13. Teaching emphasis is on student mastery of basic skills necessary to function in the course, and the application of readily available data, not how to find information.
  14. The nature of evaluation changes – teachers do not use tests to punish or motivate students. Teachers use evaluation (tests of many types) as a diagnostic tool to determine the educational focus for each student.
  15. Teachers (educators) break out of the ‘time block’ system and use time as necessary to meet goals. Time-on-task is determined by the teacher and student, not a set schedule.
  16. Course length, within realistic parameters, is determined by the teacher to address student needs and learning styles.
  17. Teachers build their courses and instruction methods around the Learning Path: Introduction, Association, Involvement, Application, Internalization and Contribution. (Dr. Edward F. Berger)
  18. Teachers are highly skilled professionals. Their time is focused on students and instructional coordination. It is not used for patrolling, policing, or administrative tasks best done by support personnel.
  19. Changing the concept of classroom (place-based) education.
  20. Interactive learning takes place in many learning environments. For example, a dedicated classroom space may be used for face-to-face communication, group, and one-on-one interaction, or it may not be needed.
  21. Lecture halls are replaced/supplemented by presentation areas in virtual space.
  22. Students are grouped by achievement level and need, not chronological age.
  23. Placing every student at a desk, in a room, doing the same thing has no purpose beyond administrative facility.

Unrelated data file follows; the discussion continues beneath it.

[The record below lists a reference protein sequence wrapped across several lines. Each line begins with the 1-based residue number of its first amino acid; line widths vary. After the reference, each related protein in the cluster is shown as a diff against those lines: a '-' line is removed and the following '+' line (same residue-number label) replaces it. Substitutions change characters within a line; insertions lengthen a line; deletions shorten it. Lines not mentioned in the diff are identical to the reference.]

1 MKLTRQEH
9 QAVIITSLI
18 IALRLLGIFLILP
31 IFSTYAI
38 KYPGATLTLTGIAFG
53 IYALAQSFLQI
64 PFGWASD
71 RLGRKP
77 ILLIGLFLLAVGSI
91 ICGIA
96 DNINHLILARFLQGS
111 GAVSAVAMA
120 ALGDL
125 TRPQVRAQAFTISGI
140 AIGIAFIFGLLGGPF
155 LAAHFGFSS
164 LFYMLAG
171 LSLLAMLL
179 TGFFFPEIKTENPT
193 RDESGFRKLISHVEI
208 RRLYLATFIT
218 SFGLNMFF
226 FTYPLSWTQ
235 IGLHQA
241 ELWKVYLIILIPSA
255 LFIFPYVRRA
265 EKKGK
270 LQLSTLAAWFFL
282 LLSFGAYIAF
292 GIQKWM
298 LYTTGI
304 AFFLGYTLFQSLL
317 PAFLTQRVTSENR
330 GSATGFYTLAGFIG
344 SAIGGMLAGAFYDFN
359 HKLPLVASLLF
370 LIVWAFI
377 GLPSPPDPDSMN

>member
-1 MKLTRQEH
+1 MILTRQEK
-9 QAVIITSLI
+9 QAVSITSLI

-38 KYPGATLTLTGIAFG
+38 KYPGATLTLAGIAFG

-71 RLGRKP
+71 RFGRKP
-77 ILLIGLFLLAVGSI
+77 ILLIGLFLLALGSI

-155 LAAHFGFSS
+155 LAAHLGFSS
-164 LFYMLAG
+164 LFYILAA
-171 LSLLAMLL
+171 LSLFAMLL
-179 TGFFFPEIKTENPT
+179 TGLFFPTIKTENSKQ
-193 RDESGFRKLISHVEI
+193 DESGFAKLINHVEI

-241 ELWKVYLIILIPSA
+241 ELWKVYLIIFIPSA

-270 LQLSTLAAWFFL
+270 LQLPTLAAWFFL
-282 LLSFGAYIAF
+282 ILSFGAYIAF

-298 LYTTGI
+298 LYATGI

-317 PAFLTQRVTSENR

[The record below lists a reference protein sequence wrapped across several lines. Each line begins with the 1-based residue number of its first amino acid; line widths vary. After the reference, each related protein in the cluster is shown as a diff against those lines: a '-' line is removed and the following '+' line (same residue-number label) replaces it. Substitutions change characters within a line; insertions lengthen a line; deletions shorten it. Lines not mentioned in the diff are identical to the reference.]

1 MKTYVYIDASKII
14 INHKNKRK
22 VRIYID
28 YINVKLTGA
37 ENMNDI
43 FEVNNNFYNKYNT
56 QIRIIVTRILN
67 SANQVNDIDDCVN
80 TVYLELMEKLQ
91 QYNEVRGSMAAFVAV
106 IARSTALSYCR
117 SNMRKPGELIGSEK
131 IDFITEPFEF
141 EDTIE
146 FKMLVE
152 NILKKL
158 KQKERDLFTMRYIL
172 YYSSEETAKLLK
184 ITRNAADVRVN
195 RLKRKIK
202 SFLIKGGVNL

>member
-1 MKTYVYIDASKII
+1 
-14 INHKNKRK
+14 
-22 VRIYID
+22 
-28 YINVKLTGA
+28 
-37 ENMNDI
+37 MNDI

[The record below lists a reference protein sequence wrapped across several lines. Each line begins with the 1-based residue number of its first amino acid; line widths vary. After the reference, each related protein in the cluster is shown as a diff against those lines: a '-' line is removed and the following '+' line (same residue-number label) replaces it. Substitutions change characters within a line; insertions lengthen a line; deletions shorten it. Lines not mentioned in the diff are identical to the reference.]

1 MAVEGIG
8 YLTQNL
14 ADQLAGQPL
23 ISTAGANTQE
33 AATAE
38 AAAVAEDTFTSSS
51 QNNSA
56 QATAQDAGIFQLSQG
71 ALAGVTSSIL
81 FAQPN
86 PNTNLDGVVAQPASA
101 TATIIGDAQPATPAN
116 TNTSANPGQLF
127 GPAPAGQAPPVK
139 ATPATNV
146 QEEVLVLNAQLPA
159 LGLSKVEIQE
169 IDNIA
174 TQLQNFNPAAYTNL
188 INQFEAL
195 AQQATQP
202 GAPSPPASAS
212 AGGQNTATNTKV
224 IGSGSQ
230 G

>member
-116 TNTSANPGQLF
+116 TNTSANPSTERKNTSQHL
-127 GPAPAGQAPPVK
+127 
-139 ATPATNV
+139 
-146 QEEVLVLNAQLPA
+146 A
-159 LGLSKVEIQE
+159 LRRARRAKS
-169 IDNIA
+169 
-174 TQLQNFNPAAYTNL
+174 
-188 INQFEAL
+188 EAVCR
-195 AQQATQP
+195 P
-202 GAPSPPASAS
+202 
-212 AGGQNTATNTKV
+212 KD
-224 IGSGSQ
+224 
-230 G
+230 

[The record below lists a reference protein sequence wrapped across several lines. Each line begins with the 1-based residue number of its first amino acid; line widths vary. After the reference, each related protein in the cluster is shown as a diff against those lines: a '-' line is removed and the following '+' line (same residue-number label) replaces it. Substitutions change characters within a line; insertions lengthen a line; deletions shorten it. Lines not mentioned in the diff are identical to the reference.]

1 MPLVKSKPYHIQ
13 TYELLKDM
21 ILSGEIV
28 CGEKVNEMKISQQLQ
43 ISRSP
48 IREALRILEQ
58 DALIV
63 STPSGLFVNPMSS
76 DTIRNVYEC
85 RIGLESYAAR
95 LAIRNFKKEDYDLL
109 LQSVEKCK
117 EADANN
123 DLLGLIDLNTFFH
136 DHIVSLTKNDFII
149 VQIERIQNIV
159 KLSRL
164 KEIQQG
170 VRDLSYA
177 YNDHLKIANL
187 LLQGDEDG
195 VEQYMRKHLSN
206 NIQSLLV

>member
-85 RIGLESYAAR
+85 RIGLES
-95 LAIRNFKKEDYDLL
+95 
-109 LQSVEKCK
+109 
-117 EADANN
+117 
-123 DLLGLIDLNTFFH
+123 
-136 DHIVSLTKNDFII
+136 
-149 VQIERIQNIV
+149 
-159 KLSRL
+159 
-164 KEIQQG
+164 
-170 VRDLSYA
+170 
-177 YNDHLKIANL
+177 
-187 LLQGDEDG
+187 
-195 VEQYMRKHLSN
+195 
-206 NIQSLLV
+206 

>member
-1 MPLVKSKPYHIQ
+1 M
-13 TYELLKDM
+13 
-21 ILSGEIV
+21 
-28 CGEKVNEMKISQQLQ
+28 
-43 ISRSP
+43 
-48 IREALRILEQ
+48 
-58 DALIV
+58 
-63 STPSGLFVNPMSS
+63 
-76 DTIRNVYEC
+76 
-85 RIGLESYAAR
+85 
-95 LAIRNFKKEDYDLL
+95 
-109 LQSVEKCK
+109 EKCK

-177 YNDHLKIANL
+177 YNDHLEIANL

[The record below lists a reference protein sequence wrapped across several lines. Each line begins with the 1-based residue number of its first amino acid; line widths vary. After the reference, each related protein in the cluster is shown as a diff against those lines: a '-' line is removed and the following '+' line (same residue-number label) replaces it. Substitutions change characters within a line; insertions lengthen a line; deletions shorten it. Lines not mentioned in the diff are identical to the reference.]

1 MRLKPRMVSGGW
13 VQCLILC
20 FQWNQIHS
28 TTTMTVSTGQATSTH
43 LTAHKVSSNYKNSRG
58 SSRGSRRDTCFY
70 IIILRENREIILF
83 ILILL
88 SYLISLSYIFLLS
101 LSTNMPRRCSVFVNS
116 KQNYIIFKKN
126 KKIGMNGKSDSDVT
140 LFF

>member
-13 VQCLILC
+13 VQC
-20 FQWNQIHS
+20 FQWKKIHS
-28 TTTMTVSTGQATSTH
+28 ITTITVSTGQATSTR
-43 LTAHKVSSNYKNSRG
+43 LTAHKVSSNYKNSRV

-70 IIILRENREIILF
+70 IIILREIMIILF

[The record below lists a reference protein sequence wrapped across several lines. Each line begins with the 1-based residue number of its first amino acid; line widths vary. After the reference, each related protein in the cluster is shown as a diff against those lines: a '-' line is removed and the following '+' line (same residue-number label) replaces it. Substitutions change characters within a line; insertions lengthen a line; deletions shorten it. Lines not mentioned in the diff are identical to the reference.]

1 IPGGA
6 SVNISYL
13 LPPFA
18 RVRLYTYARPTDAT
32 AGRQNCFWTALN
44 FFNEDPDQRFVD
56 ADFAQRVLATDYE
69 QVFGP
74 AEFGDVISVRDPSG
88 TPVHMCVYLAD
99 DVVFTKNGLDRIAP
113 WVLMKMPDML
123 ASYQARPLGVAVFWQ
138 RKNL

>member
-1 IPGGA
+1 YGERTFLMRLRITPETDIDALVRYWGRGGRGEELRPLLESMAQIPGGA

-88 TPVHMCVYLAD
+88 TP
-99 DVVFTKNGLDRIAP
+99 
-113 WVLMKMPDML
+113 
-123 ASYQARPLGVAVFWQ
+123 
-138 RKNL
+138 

24. Virtual space “classrooms” can be utilized for 24/7 instruction and one-on-one instruction.
  25. Virtual space can be utilized for testing and mastery evaluation as well as attendance, tutoring, and socializing.
  26. Students may never enter a “place-based classroom” if their needs are met in monitored studies through the Internet or in virtual environments.
  27. Educational delivery is not determined by proximity to a school classroom – students may be anywhere.

FusionVirtual has presented this position paper to stimulate thought, share ideas, and help leaders identify the directions they must take to serve future generations and our Nation. Our work has just begun.

-Alex Berger and the FusionVirtual team.

Need a copy that’s easier to print/read?  View the original whitepaper here.

How Would The Modern University Educate Plato?

Since the late 1770s education has made significant advances.  Matching the revolutionary changes that occurred as a result of the Industrial Revolution, education for the masses has become commonplace in industrialized nations.